Rolling Up Losses
It’s not as if the product liability line was problem free before bad burritos and hoverboards came onto the scene.
By Eric Gilkey
Whether it involved rolling up burritos or rolling down the street on a “hoverboard,” incidents of product liability claims have been, well, rolling up on insurers lately.
According to Cozen O’Connor’s Peter Lynch, who wrote this month’s cover story, there have been “at least 41 incidents in 19 states where consumers reported hoverboard fires that destroyed rooms and even entire homes.” Chipotle, too, faces similar numbers with its E. coli outbreak, which has affected 53 people in nine states, and a lawsuit already has been filed by investors who claim that the company failed to disclose its food safety concerns quickly enough.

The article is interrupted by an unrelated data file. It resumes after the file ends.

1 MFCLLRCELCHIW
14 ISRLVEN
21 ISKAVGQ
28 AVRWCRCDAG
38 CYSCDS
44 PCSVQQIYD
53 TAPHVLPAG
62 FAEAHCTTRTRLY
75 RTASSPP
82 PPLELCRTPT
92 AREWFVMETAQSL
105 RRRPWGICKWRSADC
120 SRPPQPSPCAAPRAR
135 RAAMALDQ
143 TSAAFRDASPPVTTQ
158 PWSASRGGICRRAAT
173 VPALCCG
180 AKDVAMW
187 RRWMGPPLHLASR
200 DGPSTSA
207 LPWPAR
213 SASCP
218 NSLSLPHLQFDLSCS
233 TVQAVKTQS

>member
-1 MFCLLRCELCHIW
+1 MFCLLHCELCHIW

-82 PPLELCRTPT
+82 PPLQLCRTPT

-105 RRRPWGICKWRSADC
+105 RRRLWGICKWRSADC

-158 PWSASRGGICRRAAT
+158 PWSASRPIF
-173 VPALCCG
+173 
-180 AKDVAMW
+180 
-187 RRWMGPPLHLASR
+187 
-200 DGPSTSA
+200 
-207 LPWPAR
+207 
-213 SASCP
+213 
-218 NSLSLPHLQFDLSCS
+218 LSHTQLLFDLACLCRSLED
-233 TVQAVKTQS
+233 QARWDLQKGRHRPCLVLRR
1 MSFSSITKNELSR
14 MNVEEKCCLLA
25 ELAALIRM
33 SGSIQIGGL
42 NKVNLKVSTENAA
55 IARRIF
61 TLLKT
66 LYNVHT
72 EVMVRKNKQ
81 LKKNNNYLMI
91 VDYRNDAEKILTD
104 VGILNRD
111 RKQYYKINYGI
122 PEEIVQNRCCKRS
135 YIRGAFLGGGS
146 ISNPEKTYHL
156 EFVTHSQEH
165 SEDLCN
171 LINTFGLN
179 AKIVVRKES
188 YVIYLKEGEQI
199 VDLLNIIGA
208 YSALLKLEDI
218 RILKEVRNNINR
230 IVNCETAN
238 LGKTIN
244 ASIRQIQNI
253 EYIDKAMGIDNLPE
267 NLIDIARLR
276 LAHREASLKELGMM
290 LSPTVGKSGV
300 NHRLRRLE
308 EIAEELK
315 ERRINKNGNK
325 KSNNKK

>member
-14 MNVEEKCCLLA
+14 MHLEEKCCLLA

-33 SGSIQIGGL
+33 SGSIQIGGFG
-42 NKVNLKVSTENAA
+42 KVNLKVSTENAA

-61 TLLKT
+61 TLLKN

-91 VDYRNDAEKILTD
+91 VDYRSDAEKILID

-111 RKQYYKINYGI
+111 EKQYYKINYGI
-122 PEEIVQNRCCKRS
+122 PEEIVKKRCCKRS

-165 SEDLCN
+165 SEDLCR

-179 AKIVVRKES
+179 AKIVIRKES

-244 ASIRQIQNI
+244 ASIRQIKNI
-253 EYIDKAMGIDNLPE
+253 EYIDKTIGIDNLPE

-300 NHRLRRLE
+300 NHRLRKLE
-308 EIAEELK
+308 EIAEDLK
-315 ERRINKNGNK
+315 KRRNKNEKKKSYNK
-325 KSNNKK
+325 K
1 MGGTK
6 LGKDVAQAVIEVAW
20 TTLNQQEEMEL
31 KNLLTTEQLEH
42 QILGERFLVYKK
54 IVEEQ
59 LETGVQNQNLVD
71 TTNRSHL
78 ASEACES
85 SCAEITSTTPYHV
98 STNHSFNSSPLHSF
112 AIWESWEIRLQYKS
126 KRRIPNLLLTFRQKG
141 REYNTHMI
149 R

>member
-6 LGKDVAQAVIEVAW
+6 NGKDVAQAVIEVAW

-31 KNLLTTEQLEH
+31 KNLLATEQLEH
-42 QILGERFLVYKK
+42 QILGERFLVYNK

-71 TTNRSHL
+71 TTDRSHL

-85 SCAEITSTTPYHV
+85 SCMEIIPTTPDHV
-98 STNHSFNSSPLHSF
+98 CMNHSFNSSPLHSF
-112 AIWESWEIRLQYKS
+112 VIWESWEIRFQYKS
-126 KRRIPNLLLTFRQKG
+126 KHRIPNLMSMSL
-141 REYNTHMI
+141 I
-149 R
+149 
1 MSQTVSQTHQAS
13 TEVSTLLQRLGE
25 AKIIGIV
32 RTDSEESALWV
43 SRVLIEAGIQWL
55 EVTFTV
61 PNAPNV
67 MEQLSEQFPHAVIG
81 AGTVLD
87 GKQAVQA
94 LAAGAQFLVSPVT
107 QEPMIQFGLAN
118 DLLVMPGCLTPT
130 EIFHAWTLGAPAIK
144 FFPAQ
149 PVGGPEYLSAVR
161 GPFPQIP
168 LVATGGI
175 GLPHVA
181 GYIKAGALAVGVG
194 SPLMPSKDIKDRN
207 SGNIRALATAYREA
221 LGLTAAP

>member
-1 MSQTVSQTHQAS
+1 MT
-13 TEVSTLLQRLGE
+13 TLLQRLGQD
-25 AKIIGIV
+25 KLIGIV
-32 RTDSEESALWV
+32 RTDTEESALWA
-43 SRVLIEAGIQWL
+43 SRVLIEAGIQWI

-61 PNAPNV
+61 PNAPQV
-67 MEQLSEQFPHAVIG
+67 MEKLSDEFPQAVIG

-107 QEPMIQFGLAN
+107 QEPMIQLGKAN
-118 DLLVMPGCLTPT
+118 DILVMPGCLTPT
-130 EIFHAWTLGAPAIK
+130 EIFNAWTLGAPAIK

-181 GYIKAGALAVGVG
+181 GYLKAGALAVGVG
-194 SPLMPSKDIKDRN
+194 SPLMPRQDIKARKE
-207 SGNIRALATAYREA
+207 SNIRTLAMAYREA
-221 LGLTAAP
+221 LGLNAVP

While these recent examples seem to show legitimate cause for concern, it’s not as if the product liability line was problem free before bad burritos and hoverboards came onto the scene. According to the Insurance Information Institute (I.I.I.), “Insurers’ defense costs as a percentage of incurred losses have, traditionally, been relatively high in lines such as product liability,” which I.I.I. says reflects the high cost of defending certain types of lawsuits. For example, I.I.I. cites SNL Financial data when it states, “In addition to $1.2 billion in product liability incurred losses in 2014, insurers spent $953 million on settlement expenses, equivalent to 77.4 percent of the losses.” In other years, such as 2012, I.I.I. reports that defense settlement costs for product liability cases cost a mind-boggling 114 percent of incurred losses.
For now, it seems, this rolling stone shows no sign of slowing, let alone growing moss.